This article is the third of a series produced by the James Martin Center for Nonproliferation Studies (CNS) at the Middlebury Institute of International Studies exclusively for NK News. For this series, we’ve chosen to focus on the legal (mis)adventures of North Korean entities and individuals overseas.
Judge Juche is back, this time with a look at the Wise Honest. Though initially detained by Indonesia in April 2018, this North Korean vessel was more recently subject to a civil asset forfeiture complaint filed by the United States Department of Justice in the Southern District of New York. NK News’s Leo Byrne has covered the forfeiture complaint, but the specifics of the case itself are worth a deeper dive.
North Korean vessels have, of course, been seized before. The Chong Chon Gang was seized by Panama in 2013, while the Mu Du Bong was detained (and ultimately scrapped) by Mexico after running aground off the Mexican coast in 2014.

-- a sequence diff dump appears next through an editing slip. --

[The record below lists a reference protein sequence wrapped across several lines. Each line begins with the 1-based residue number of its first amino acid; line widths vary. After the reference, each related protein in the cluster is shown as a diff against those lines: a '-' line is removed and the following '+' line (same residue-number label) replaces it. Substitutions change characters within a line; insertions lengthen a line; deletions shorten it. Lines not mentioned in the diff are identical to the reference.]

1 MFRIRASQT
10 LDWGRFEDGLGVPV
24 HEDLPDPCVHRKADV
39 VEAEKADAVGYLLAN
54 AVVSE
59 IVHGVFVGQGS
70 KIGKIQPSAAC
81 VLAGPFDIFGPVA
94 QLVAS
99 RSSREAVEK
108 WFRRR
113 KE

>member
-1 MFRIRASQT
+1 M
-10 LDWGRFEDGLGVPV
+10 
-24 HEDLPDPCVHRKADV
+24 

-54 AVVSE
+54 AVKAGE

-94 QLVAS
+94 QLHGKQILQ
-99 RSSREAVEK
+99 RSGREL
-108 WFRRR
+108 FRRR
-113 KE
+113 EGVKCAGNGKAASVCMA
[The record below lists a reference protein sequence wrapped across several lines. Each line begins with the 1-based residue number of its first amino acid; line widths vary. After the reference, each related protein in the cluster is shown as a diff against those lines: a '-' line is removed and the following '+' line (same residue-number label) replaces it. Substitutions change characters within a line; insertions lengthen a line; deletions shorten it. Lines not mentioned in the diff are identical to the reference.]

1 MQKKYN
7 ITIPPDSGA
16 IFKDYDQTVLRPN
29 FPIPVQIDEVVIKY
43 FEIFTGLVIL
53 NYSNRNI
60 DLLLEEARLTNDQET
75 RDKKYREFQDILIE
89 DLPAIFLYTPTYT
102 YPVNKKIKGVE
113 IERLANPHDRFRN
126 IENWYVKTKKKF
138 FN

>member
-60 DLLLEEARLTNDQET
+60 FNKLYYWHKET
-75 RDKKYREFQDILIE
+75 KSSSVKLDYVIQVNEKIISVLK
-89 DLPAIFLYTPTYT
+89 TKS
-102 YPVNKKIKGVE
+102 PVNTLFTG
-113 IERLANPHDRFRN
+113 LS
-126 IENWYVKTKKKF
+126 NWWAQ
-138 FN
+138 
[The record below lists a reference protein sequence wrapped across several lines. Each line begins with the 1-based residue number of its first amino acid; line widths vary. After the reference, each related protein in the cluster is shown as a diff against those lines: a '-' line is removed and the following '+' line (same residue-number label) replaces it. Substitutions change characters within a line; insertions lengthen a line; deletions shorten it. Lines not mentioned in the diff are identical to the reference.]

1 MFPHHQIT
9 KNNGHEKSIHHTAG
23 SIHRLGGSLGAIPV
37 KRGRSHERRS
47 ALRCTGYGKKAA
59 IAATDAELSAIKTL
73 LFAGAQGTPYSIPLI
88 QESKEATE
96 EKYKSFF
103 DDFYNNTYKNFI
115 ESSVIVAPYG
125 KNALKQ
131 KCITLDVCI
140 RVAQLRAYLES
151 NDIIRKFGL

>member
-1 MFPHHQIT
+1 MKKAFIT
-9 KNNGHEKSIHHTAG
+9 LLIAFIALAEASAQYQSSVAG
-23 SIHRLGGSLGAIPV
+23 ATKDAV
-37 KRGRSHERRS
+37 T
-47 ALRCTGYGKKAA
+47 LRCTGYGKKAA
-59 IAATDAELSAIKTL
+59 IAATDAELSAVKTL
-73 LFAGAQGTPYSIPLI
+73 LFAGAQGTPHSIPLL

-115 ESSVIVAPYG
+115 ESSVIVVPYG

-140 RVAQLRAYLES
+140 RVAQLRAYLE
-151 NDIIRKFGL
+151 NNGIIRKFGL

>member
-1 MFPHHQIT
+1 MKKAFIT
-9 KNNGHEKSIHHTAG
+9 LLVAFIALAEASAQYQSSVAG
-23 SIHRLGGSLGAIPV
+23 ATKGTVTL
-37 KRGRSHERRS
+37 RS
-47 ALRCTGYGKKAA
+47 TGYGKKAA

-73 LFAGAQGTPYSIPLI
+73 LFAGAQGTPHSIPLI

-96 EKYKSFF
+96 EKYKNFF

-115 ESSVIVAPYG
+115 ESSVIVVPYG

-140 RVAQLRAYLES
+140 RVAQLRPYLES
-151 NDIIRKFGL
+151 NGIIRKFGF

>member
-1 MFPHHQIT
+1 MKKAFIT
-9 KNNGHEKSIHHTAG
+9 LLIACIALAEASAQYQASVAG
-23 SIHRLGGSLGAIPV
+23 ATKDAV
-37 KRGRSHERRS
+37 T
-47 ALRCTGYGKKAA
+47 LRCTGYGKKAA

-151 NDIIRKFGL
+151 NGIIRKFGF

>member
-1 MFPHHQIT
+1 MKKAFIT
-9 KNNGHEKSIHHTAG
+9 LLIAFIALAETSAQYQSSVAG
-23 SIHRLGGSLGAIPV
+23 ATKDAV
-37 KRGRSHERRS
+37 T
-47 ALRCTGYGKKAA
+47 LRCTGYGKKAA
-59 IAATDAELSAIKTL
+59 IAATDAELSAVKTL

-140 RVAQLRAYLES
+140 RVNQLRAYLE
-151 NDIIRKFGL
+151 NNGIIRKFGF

But each of those forfeiture complaints targeted the funds of organizations, not physical assets. This is the first time a North Korean vessel has been seized by the United States, and through civil asset forfeiture no less! That’s notable, especially considering it might provide a template for future action.
TESTING THE WATERS
A civil asset forfeiture complaint filed in the United States must be based on some underlying crime that violates U.S. law. This makes using civil asset forfeiture to target violations of UN sanctions in other countries fairly complex.
This is the first time a North Korean vessel has been seized by the United States, and through civil asset forfeiture no less
In each case related to UN sanctions on North Korea, the forfeiture complaints have relied on two claims: (1) that the intended outcome of actions taken was to benefit a U.S.-sanctioned entity and (2) that these actions included unlawfully accessing the U.S. financial system.